Hers was a more gradual decline; I’m not sure that’s any better or easier than what the OP described (not that such things can or should be compared). She was doing well last November, strong and healthy enough to go for fairly strenuous hikes with me and drink her glass of wine every night. We found out in early December that her cancer had spread to her brain. She was a little forgetful, but more or less herself until right before Christmas, when she started falling. I spent Christmas morning in the ER with her; she’d fallen the night before and seemed fine, but was in a lot of pain. Turns out she’d broken a rib. The day after Christmas I texted her oncologist because I didn’t know what to do - things were so bad, we were so stressed out, I didn’t know where to turn. Dr. A is a wonderful woman; she called me right back and spent her morning calling around to get my Mom into hospice that day, even though most services were closed, it being the day after Christmas. We had as social worker and a nurse come assess her before the day was out.

That was the start of the Really Bad Times, where every week she got worse. Thinking back, it’s a blur of Mom falling, being afraid every time I left that she would fall again, jumping at phone calls in the middle of the night, cleaning, cleaning, more cleaning (she didn’t always make it to the bathroom in time), scheduling, worrying. I literally didn’t have time to grieve; I woke up every morning dreading going over to my parent’s house yet unable to stay away, even on the days/times I knew that there were other people there taking care of her.

Ugh. These were the worst two months of my life.

The end took far too long; she talked less and less, then responded less and less, then couldn’t get out of bed, then we started the morphine knowing that all we could do for her was keep her comfortable. She finally died in the afternoon; me and my Dad and an aide were there, I was cooking a big pot of spaghetti sauce in anticipation of a family dinner. My dad had a houseful of people that night.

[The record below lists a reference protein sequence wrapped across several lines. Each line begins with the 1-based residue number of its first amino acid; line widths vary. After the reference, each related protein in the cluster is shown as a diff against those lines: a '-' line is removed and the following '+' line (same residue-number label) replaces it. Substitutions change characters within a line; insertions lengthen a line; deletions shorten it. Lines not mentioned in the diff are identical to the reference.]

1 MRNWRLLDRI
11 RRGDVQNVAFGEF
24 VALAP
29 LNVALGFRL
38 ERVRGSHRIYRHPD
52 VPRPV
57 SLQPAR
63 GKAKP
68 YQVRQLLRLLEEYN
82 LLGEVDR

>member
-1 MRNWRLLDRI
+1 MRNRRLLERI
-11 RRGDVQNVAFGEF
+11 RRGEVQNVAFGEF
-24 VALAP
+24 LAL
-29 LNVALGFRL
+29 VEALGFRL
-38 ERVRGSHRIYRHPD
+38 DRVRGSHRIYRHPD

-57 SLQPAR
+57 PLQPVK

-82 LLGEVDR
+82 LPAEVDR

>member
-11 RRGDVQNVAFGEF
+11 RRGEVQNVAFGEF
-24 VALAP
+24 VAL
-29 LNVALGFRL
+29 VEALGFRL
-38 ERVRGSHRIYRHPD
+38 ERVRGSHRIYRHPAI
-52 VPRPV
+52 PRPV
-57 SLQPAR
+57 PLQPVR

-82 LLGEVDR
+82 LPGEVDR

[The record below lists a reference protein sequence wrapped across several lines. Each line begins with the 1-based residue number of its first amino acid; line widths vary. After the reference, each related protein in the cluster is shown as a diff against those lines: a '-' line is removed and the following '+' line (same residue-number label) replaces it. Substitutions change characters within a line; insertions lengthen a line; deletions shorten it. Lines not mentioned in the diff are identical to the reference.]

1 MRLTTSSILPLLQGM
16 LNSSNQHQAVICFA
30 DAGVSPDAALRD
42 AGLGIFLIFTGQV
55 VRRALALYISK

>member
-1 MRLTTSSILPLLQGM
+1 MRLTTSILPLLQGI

I don’t think it’s truly hit me yet. Writing this post is about as much as I’ve thought about it without ending up in tears; I tend to catch myself when I think about her and start thinking about something else. I wear her jewelry. I visit my Dad and try not to think about how lonely he must be every day (he’s never lived alone a day in his life before now, and he’s got his own health issues.) I try to remember I can’t fix everything for everyone.

Yeah, cancer sucks.

It sure does :frowning:

It has taken far too many people I (we all) know. Young, old, wonderful people and horrible jerks.

I honestly believe a day will come when we look back on cancer like we look back on the flu and feel amazed that it used to take so many people. I hope that day comes soon.

My mom died of pancreatic cancer, so I’ll agree, cancer bites the big one. :frowning:

Vivalostwages, you have my condolences.

My husband was fine in October. In mid November he had what we thought was a urinary tract infection. That seem to be taken care of, but he still had blood in his urine and suddenly the pain came roaring back. I think it was the day after Christmas we got the official diagnosis of bladder cancer, which had already spread to his pelvic lymph nodes. He went through two rounds of chemo which helped to some degree, but while it diminished the pelvic cancer some of it migrated to his bones by mid-February. At this point I expect him to have only days left, not weeks (I have an extended leave from work so I can spend as much time with him as I can).